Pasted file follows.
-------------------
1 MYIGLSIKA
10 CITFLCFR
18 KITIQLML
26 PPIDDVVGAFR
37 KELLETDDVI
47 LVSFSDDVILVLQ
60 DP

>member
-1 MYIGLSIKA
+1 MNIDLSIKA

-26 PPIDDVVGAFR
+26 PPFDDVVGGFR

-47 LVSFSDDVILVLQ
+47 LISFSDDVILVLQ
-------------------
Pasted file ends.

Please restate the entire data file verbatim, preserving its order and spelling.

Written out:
1 MYIGLSIKA
10 CITFLCFR
18 KITIQLML
26 PPIDDVVGAFR
37 KELLETDDVI
47 LVSFSDDVILVLQ
60 DP

>member
-1 MYIGLSIKA
+1 MNIDLSIKA

-26 PPIDDVVGAFR
+26 PPFDDVVGGFR

-47 LVSFSDDVILVLQ
+47 LISFSDDVILVLQ